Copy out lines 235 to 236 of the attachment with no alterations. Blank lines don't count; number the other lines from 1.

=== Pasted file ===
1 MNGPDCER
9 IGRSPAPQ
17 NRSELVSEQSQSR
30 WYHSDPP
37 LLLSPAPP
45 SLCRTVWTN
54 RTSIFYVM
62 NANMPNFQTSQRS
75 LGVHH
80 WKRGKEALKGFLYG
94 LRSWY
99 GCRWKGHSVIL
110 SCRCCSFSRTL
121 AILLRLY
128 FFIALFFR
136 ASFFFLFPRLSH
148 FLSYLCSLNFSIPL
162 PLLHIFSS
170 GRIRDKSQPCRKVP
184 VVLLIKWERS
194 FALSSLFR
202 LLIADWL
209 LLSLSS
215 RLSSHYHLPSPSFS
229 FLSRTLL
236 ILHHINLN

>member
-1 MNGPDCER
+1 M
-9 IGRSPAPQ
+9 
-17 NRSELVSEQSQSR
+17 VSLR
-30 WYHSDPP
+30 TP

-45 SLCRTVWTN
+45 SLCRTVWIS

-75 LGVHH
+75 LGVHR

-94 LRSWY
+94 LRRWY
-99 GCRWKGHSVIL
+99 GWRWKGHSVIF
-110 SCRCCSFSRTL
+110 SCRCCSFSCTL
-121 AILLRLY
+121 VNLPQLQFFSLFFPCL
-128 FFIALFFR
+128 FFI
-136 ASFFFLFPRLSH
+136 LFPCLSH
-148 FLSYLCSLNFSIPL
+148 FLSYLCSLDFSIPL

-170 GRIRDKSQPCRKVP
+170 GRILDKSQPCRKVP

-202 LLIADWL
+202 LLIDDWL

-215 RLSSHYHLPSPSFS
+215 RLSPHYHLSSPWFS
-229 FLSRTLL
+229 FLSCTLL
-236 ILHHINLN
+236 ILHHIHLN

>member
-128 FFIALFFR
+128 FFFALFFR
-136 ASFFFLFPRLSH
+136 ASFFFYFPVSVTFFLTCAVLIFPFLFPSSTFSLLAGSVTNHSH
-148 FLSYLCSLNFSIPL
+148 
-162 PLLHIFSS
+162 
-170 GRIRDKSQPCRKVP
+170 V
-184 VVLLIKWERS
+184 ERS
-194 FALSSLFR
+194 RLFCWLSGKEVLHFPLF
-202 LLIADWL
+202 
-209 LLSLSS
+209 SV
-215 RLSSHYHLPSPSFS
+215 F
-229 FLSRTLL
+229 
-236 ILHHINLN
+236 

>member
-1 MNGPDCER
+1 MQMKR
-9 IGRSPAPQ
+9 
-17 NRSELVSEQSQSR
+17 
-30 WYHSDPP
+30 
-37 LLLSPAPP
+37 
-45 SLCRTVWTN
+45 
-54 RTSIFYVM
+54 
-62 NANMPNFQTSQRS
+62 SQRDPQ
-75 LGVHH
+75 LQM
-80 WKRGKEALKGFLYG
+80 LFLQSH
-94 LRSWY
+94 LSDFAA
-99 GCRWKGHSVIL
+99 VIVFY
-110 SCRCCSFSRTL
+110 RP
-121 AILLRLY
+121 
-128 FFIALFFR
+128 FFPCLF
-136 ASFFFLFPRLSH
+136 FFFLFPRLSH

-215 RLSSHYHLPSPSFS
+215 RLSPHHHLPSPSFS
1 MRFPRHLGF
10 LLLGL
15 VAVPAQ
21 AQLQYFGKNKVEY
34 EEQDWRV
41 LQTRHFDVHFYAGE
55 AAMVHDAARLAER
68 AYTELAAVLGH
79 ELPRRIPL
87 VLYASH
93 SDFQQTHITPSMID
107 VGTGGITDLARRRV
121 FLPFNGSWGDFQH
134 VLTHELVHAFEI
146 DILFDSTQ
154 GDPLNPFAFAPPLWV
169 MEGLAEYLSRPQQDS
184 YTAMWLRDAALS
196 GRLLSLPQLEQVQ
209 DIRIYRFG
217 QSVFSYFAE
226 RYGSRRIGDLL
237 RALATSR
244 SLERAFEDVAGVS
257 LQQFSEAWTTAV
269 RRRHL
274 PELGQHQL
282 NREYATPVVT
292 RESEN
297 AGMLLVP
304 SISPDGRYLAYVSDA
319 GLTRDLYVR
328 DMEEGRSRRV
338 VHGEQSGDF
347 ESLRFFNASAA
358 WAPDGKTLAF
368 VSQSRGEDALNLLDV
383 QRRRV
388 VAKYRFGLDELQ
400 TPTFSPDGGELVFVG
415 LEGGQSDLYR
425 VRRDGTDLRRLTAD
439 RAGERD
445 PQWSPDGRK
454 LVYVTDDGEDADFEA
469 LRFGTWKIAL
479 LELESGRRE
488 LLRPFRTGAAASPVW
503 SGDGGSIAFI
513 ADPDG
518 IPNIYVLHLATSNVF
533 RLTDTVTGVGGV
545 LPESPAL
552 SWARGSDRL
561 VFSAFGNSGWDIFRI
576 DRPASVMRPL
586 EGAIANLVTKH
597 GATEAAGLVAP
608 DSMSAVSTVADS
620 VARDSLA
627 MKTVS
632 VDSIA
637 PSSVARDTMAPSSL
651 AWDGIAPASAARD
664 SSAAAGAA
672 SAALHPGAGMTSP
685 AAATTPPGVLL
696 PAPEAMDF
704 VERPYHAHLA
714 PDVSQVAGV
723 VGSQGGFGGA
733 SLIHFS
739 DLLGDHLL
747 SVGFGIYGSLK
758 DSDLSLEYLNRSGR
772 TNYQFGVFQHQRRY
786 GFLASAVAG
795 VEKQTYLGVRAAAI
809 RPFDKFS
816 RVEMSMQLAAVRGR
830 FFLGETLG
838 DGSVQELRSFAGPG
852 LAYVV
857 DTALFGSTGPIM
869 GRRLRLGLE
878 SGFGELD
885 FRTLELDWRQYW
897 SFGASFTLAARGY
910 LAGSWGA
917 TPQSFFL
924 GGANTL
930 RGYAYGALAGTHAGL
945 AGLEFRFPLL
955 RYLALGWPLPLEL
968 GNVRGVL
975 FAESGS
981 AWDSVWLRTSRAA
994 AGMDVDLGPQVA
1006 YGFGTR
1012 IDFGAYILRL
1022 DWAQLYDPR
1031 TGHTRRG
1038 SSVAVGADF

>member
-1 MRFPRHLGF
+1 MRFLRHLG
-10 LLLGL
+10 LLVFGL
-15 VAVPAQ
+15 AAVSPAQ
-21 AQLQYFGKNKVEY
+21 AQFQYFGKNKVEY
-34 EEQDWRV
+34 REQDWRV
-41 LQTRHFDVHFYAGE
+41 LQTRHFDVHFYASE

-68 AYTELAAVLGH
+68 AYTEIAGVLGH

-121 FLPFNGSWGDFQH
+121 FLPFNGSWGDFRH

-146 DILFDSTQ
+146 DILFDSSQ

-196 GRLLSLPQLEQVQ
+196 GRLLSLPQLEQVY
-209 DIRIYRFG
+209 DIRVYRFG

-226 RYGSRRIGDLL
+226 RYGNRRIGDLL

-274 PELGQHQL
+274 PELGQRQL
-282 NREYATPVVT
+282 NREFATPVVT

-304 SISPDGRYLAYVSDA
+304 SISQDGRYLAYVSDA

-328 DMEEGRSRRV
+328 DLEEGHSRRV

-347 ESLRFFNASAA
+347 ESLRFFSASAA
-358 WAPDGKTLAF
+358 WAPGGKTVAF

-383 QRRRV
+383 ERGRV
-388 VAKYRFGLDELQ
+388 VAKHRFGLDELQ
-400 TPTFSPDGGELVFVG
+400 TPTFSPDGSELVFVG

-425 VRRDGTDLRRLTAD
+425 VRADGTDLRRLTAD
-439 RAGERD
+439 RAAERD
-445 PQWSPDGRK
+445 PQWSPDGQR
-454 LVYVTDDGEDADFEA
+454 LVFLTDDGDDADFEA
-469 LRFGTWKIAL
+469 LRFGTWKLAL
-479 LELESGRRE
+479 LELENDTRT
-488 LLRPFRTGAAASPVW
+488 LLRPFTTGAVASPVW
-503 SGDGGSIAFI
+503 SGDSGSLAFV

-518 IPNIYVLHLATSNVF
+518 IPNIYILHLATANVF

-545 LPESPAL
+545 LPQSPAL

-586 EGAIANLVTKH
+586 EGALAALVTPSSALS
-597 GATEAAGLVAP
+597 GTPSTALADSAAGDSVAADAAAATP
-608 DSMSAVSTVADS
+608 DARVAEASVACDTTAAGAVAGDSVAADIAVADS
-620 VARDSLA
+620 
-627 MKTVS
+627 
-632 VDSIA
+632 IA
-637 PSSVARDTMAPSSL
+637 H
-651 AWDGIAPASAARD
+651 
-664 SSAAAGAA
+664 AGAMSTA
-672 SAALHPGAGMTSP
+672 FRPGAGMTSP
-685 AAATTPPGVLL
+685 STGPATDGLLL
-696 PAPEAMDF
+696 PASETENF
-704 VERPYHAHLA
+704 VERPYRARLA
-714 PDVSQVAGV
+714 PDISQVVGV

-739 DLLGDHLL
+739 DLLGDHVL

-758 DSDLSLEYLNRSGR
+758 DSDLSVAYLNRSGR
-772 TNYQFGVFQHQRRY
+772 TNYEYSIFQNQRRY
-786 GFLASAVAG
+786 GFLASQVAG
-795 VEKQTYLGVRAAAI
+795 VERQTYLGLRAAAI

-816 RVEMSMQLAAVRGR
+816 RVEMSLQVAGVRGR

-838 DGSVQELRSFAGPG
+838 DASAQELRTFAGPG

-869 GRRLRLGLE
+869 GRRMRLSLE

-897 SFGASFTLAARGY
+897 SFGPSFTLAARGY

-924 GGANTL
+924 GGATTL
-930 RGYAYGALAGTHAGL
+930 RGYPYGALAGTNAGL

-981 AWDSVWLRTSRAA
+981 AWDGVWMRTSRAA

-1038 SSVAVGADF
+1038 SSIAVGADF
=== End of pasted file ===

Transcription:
+21 AQFQYFGKNKVEY
-34 EEQDWRV